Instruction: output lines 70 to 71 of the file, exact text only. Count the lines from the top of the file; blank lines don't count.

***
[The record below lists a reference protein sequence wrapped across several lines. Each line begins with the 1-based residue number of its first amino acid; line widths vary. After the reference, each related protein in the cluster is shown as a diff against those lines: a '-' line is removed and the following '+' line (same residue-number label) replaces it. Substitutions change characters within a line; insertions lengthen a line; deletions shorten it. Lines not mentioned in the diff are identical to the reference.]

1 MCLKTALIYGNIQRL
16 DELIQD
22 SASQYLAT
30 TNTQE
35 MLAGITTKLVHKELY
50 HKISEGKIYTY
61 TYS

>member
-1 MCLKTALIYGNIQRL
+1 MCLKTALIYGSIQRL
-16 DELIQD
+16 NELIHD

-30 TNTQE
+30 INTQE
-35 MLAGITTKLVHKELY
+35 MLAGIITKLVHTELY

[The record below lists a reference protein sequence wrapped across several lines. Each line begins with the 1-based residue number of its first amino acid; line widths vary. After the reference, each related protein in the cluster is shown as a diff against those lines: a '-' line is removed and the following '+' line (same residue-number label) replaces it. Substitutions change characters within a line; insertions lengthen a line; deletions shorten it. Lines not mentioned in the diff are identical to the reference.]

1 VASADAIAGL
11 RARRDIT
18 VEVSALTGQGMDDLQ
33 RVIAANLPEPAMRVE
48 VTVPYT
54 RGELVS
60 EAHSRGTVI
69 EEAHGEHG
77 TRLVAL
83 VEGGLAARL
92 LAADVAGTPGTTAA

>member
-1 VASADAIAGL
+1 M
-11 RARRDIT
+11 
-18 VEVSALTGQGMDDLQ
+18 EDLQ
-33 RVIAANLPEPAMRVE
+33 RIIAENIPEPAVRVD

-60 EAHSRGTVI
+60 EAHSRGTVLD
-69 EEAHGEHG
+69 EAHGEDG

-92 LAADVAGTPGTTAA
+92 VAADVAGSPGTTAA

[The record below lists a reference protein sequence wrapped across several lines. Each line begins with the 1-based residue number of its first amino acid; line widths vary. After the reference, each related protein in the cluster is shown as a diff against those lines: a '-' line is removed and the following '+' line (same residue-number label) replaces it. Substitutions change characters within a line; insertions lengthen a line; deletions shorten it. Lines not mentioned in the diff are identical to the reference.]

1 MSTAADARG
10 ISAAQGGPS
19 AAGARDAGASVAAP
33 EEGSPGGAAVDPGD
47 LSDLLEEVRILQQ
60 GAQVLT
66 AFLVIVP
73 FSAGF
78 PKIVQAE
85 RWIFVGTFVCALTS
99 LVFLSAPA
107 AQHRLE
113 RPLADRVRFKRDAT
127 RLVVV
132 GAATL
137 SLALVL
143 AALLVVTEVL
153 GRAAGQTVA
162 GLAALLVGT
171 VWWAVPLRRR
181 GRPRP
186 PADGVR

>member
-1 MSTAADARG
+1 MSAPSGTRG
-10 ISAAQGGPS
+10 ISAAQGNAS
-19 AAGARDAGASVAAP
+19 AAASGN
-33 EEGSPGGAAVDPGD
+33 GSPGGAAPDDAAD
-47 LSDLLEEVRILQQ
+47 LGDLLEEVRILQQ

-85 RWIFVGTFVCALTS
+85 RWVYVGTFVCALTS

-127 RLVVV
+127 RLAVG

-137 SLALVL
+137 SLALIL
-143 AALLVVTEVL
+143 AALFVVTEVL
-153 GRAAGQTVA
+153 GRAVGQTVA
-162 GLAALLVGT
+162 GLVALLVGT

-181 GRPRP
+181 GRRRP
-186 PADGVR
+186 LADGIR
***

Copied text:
+1 MSAPSGTRG
-10 ISAAQGGPS